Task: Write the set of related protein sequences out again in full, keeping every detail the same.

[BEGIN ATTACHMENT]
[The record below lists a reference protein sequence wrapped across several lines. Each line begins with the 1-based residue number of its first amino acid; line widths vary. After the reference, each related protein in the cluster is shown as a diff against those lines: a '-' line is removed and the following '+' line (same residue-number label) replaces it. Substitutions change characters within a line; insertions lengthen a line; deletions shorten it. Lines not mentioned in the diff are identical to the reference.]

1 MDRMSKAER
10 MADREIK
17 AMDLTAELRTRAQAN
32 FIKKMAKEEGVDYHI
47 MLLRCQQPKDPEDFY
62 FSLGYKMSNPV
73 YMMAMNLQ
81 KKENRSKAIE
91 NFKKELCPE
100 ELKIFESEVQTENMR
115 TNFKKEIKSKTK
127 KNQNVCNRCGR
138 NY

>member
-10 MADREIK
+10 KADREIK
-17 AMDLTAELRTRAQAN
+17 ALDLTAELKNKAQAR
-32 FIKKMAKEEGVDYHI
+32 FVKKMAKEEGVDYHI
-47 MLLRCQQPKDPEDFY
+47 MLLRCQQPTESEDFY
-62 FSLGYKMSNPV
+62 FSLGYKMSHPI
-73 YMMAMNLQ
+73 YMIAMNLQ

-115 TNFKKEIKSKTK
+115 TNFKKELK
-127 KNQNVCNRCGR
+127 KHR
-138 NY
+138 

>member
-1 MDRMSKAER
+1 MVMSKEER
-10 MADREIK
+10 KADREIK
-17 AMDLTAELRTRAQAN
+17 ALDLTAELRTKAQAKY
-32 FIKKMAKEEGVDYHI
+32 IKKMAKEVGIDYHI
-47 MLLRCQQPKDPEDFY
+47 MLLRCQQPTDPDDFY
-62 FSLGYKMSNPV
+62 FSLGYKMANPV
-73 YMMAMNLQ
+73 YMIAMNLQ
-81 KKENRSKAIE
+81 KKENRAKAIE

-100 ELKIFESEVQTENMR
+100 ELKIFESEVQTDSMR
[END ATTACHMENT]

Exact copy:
[The record below lists a reference protein sequence wrapped across several lines. Each line begins with the 1-based residue number of its first amino acid; line widths vary. After the reference, each related protein in the cluster is shown as a diff against those lines: a '-' line is removed and the following '+' line (same residue-number label) replaces it. Substitutions change characters within a line; insertions lengthen a line; deletions shorten it. Lines not mentioned in the diff are identical to the reference.]

1 MDRMSKAER
10 MADREIK
17 AMDLTAELRTRAQAN
32 FIKKMAKEEGVDYHI
47 MLLRCQQPKDPEDFY
62 FSLGYKMSNPV
73 YMMAMNLQ
81 KKENRSKAIE
91 NFKKELCPE
100 ELKIFESEVQTENMR
115 TNFKKEIKSKTK
127 KNQNVCNRCGR
138 NY

>member
-10 MADREIK
+10 KADREIK
-17 AMDLTAELRTRAQAN
+17 ALDLTAELKNKAQAR
-32 FIKKMAKEEGVDYHI
+32 FVKKMAKEEGVDYHI
-47 MLLRCQQPKDPEDFY
+47 MLLRCQQPTESEDFY
-62 FSLGYKMSNPV
+62 FSLGYKMSHPI
-73 YMMAMNLQ
+73 YMIAMNLQ

-115 TNFKKEIKSKTK
+115 TNFKKELK
-127 KNQNVCNRCGR
+127 KHR
-138 NY
+138 

>member
-1 MDRMSKAER
+1 MVMSKEER
-10 MADREIK
+10 KADREIK
-17 AMDLTAELRTRAQAN
+17 ALDLTAELRTKAQAKY
-32 FIKKMAKEEGVDYHI
+32 IKKMAKEVGIDYHI
-47 MLLRCQQPKDPEDFY
+47 MLLRCQQPTDPDDFY
-62 FSLGYKMSNPV
+62 FSLGYKMANPV
-73 YMMAMNLQ
+73 YMIAMNLQ
-81 KKENRSKAIE
+81 KKENRAKAIE

-100 ELKIFESEVQTENMR
+100 ELKIFESEVQTDSMR